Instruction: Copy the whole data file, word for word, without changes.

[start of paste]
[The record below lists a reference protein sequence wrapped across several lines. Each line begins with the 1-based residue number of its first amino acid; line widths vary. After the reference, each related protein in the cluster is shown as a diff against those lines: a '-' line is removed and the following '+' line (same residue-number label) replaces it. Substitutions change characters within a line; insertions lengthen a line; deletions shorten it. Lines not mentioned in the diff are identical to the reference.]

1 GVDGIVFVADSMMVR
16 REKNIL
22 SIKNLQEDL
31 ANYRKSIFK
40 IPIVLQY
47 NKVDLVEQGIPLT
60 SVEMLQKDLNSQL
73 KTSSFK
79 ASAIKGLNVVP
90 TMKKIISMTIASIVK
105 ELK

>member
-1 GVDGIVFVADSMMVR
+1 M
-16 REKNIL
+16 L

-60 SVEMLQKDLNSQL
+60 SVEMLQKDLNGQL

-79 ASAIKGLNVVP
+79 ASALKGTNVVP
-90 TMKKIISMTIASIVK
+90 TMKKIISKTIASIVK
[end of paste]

[The record below lists a reference protein sequence wrapped across several lines. Each line begins with the 1-based residue number of its first amino acid; line widths vary. After the reference, each related protein in the cluster is shown as a diff against those lines: a '-' line is removed and the following '+' line (same residue-number label) replaces it. Substitutions change characters within a line; insertions lengthen a line; deletions shorten it. Lines not mentioned in the diff are identical to the reference.]

1 GVDGIVFVADSMMVR
16 REKNIL
22 SIKNLQEDL
31 ANYRKSIFK
40 IPIVLQY
47 NKVDLVEQGIPLT
60 SVEMLQKDLNSQL
73 KTSSFK
79 ASAIKGLNVVP
90 TMKKIISMTIASIVK
105 ELK

>member
-1 GVDGIVFVADSMMVR
+1 M
-16 REKNIL
+16 L

-60 SVEMLQKDLNSQL
+60 SVEMLQKDLNGQL

-79 ASAIKGLNVVP
+79 ASALKGTNVVP
-90 TMKKIISMTIASIVK
+90 TMKKIISKTIASIVK